Telecom operators are also implementing solutions to augment capacity at existing sites by using cell sculpting techniques. Other tools and technologies such as improved antennas and remote radio units can also be installed at existing sites to improve capacity.

Energy management solutions

Erratic power supply at most tower locations has forced tower companies to use diesel to run their tower sites. However, given the rising cost of diesel and increasing fuel pilferage, diesel usage has proved to be an expensive option for operators. Currently, energy accounts for over a third of a company’s tower operation costs. Consequently, operators and tower companies have adopted several innovative solutions in recent years to manage their energy requirements and costs in a better way. Diesel generators (DGs) have given way to batteries as the primary source of power at most tower sites, while DG-battery hybrids are used at several other locations. Significant innovation and research have been undertaken to develop batteries that can be charged faster and offer a longer backup. Other measures include deployment of free cooling units and lithium batteries to optimise energy usage and limit diesel consumption. For instance, Indus Towers has made 20 per cent of its sites diesel-free through the installation of batteries.

While “going green” is the best option to reduce diesel usage at a tower site, operators’ efforts in this direction have not been very noteworthy. Less than 1 per cent of the country’s total installed tower base runs on green power. Huge capex, delayed returns, low commercialisation and an underdeveloped ecosystem are some of the key challenges that have resulted in poor deployment of the majority of renewable or non-conventional technologies.

The way forward

Going forward, the medium- to long-term outlook for the telecom infrastructure industry appears to be bright and growth oriented. Data service adoption is growing rapidly with a large number of subscribers increasingly consuming multimedia content, especially video, on their mobile phones. To cater to this exponential growth in bandwidth demand, operators will be left with little choice but to increase their wireless and wireline capacity. Commercialisation of 4G services, which is expected in 2014-15, will drive network development by operators in the future. Service provisioning in rural areas will become crucial to meet the objectives of the National Telecom Policy, 2012, which envisages 100 per cent rural teledensity by 2020. The need for infrastructure sharing would grow as operators turn to rural areas and data networks to drive business growth. Moreover, the grant of infrastructure status to the industry is a positive move; and with more clarity in the telecom sector and successful conclusion of the recent auctions, the infrastructure industry is set to chart growth in the future.

Over the years, growth in the Indian telecom service sector and subscriber base has been reflected in the expansion of telecom infrastructure across the country. Therefore, the impact of recent regulatory uncertainty as well as operational challenges faced by service providers has been felt across the telecom infrastructure industry as well. Consequently, the roll-out of greenfield towers and fibre has taken a hit as cash-strapped operators have not been able to earmark significant capex towards network expansion. According to industry analysts, the capital spending for most operators has been 10-13 per cent during the past two years, which is way below the expected 20 per cent based on the current status of network reach in the country.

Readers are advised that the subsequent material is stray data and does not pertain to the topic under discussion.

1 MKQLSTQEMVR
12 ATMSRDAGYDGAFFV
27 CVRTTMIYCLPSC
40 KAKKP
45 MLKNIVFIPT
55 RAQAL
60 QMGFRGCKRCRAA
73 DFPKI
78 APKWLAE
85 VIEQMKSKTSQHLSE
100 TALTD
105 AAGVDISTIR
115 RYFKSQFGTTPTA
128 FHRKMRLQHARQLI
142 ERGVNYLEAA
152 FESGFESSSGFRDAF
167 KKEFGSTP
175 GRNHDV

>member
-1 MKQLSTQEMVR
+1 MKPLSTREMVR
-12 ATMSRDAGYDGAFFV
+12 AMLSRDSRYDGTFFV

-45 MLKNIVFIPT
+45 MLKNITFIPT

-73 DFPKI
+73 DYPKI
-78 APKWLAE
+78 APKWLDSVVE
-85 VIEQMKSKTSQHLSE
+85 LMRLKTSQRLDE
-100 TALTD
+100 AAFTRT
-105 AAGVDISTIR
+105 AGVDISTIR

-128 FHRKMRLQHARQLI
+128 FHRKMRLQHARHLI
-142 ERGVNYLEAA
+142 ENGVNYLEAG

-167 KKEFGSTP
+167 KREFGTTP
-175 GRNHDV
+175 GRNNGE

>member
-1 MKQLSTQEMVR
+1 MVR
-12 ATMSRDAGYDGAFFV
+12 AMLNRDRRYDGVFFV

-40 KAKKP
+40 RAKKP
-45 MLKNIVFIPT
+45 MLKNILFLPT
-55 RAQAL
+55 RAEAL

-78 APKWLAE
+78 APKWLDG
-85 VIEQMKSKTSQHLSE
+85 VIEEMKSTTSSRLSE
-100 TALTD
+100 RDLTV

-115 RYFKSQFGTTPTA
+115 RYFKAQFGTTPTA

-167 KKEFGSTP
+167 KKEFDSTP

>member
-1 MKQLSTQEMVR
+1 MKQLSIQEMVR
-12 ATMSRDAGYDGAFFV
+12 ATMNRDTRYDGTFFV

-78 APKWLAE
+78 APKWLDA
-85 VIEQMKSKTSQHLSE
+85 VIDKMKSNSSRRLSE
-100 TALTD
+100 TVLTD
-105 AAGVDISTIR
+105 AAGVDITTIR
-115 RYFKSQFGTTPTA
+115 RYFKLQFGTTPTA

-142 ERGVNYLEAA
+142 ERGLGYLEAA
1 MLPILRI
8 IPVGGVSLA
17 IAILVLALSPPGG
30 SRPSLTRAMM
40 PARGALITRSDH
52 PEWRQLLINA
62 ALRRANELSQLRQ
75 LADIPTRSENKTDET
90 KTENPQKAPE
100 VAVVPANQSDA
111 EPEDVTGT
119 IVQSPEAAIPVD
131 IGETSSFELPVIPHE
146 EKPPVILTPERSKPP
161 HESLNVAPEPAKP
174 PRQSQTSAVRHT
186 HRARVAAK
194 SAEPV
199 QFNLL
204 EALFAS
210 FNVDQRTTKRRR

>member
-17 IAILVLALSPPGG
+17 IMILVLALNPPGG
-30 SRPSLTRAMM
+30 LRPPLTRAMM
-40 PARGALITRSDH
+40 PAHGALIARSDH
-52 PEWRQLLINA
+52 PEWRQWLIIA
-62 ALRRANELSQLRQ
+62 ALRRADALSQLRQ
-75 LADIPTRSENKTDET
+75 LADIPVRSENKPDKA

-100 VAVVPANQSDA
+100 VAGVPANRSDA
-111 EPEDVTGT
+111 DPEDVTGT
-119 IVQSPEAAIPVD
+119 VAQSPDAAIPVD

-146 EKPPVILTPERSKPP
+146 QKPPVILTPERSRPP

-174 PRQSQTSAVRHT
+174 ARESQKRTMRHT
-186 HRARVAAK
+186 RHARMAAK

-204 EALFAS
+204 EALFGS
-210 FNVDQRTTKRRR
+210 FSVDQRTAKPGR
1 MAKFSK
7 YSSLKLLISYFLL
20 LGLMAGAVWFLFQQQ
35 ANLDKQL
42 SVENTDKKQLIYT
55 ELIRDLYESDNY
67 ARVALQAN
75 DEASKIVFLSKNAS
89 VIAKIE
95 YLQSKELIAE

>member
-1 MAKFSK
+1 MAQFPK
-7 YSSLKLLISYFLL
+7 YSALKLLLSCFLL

Besides, the introduction of high speed services has increased the demand for tower as well as fibre and backhaul infrastructure. However, given the length and breadth of the country, rolling out huge wireless and wireline networks is not an easy task. Challenges such as overcrowding and high real estate prices in urban areas, difficult terrain, low returns and high energy costs in rural areas have resulted in fewer new tower roll-outs. Similarly, high right-of-way costs and the requirement for multiple government permissions and approvals for laying fibre in cities have made the business case for fibre roll-out unviable for most companies. Moreover, the exit of some players and scaling down of operations by several others following the 2G controversy have affected the operations as well as business prospects of tower companies. The financials of several tower companies have been weakening in the past few years and they are facing a huge debt burden. Further, the government’s stringent targets for green tower operations and mandatory compliance with EMF (electromagnetic field) norms have added to operators’ and tower companies’ challenges. As a result, short-term growth in the infrastructure segment may continue to remain constrained.

tele.net takes stock of the current status, key trends and growth drivers in the telecom infrastructure industry...

Industry size and growth

The telecom tower industry has witnessed phenomenal growth over the years, and currently, about 400,000 towers, 700,000 base transceiver stations (BTSs) and an optic fibre network of 1 million route km help in providing telecom services to about 900 million subscribers across the country. The tower industry is characterised by the presence of operator-owned tower companies such as Bharti Infratel, Reliance Infratel and Indus Towers as well as independent tower operators such as GTL Limited, GTL Infrastructure, the American Tower Company, Viom Networks, ITI Limited and Tower Vision. Indus Towers, which is a joint venture (JV) of Bharti Airtel, Idea Cellular and Vodafone India, is the largest telecom tower company in the world. Recently, it marked a key milestone by achieving a tenancy ratio of over 2x, indicating that each site has an average of two tenants/ operators. Currently, Indus Towers has a total of 229,760 tenants on 112,615 towers in 15 circles. Viom Networks, which is a JV of Tata Teleservices Limited and Srei Infrastructure, has about 42,000 towers and 90,000 tenants at a tenancy ratio of 2.25x. As of December 31, 2013, Bharti Infratel’s total tower base stood at 82,813 (of which 35,000 were its own towers and the rest were operated by Indus Towers), along with 163,370 colocations, while the average sharing factor stood at 1.96x. Reliance Infratel has a tower base of 50,000 and a tenancy ratio of 1.7x, which is likely to increase to 2.6x following tower sharing under the agreement signed with Reliance Jio Infocomm Limited (RJIL).